The Austerity Chronicles
After years of mounting polemics against austerity policies, Keynesian dogma has become something close to a secular religion in popular economic-policy debates. But a new study of 16 advanced economies shows that, as with all dogmas, righteousness is no substitute for empirical facts.
- Alberto Alesina, Carlo Favero, and Francesco Giavazzi, Austerity: When It Works and When It Doesn’t, Princeton University Press, 2019.
CAMBRIDGE – In Austerity: When It Works and When It Doesn’t, the central conclusion reached by economists Alberto Alesina, Carlo Favero, and Francesco Giavazzi is one that most modern-day Keynesians and progressives will hate. In cases when circumstances have forced a country into fiscal retrenchment, the authors show, cutting government spending has cost less than tax increases in terms of foregone output and employment.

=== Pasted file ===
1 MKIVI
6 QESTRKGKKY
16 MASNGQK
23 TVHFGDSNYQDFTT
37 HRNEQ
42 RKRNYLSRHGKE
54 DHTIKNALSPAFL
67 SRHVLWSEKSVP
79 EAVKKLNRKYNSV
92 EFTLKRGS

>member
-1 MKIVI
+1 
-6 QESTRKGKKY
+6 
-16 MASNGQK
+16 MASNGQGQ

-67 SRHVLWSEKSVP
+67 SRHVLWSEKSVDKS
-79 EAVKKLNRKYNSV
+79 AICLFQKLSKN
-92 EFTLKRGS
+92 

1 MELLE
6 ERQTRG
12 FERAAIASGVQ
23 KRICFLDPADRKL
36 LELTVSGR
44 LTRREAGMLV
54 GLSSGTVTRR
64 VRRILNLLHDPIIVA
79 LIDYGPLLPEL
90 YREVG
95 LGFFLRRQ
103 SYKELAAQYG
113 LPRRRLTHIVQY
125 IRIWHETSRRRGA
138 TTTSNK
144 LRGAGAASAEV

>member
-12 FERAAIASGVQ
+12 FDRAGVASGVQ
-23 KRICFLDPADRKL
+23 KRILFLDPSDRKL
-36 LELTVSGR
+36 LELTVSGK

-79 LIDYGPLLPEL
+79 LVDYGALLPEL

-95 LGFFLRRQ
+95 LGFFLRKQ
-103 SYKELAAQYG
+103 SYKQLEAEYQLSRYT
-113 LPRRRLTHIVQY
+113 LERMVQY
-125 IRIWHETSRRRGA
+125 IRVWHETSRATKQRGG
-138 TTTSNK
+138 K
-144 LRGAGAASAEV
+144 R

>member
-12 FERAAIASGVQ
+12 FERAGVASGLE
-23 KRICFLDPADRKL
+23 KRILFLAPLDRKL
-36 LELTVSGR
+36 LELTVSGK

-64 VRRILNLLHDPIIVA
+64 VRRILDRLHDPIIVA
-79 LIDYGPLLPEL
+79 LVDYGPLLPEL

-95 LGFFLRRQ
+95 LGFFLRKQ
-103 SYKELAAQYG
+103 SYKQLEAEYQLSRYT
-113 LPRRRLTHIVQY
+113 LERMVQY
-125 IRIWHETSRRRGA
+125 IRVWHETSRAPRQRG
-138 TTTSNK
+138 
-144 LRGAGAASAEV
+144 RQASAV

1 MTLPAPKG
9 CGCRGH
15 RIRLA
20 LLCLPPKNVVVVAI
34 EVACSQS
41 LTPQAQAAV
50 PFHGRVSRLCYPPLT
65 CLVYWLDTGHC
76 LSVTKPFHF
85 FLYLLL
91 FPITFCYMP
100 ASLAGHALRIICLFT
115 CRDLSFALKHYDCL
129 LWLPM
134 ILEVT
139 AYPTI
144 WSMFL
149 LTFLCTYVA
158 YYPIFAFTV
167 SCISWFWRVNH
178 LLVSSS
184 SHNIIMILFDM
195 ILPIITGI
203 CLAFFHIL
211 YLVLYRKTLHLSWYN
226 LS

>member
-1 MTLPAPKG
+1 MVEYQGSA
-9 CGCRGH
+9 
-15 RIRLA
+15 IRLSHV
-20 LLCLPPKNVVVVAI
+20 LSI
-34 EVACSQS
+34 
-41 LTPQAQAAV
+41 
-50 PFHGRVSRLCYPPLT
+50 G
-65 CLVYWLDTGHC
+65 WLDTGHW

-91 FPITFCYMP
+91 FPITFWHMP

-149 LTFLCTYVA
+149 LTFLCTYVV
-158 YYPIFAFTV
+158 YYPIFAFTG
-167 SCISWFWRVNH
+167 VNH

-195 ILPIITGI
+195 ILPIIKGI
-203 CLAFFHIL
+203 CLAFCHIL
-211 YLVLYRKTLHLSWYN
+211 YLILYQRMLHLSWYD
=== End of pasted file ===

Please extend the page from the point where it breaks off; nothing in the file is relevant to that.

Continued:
Readers should know that this is no ideological diatribe. Alesina, Favero, and Giavazzi have conducted cutting-edge empirical research on 16 advanced economies to draw lessons that could not have been garnered from analyzing any one country or episode in isolation. Austerity is a towering scholarly achievement, embodying decades of research and destined to serve as a touchstone for future studies – both by those who will build on it and by those who will try to tear it down.
In the very first line of their book, Alesina, Favero, and Giavazzi surpass the many blunderbusses that are published about austerity when they actually define the term. “Austerity,” they write, “indicates a policy of sizable reduction of government deficits and stabilization of government debt achieved by means of spending cuts or tax increases, or both.”
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